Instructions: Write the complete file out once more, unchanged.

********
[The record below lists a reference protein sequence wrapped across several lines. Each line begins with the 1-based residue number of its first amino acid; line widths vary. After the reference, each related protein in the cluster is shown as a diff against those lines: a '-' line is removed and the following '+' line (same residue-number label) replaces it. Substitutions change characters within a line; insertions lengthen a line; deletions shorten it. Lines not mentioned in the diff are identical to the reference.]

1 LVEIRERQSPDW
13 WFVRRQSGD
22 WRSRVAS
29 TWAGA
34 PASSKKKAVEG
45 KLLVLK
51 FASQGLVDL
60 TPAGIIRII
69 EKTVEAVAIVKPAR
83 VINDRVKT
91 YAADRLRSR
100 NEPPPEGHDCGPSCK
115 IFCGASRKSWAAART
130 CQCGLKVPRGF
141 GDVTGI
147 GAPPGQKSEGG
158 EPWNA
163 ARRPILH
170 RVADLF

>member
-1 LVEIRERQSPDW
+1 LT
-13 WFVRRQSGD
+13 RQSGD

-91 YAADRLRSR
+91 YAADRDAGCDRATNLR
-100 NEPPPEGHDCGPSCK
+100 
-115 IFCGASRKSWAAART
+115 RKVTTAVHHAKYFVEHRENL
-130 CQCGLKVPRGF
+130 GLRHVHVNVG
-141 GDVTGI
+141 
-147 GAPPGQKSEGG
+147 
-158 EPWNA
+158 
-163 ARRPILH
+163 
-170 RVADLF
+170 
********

[The record below lists a reference protein sequence wrapped across several lines. Each line begins with the 1-based residue number of its first amino acid; line widths vary. After the reference, each related protein in the cluster is shown as a diff against those lines: a '-' line is removed and the following '+' line (same residue-number label) replaces it. Substitutions change characters within a line; insertions lengthen a line; deletions shorten it. Lines not mentioned in the diff are identical to the reference.]

1 LVEIRERQSPDW
13 WFVRRQSGD
22 WRSRVAS
29 TWAGA
34 PASSKKKAVEG
45 KLLVLK
51 FASQGLVDL
60 TPAGIIRII
69 EKTVEAVAIVKPAR
83 VINDRVKT
91 YAADRLRSR
100 NEPPPEGHDCGPSCK
115 IFCGASRKSWAAART
130 CQCGLKVPRGF
141 GDVTGI
147 GAPPGQKSEGG
158 EPWNA
163 ARRPILH
170 RVADLF

>member
-1 LVEIRERQSPDW
+1 LT
-13 WFVRRQSGD
+13 RQSGD

-91 YAADRLRSR
+91 YAADRDAGCDRATNLR
-100 NEPPPEGHDCGPSCK
+100 
-115 IFCGASRKSWAAART
+115 RKVTTAVHHAKYFVEHRENL
-130 CQCGLKVPRGF
+130 GLRHVHVNVG
-141 GDVTGI
+141 
-147 GAPPGQKSEGG
+147 
-158 EPWNA
+158 
-163 ARRPILH
+163 
-170 RVADLF
+170 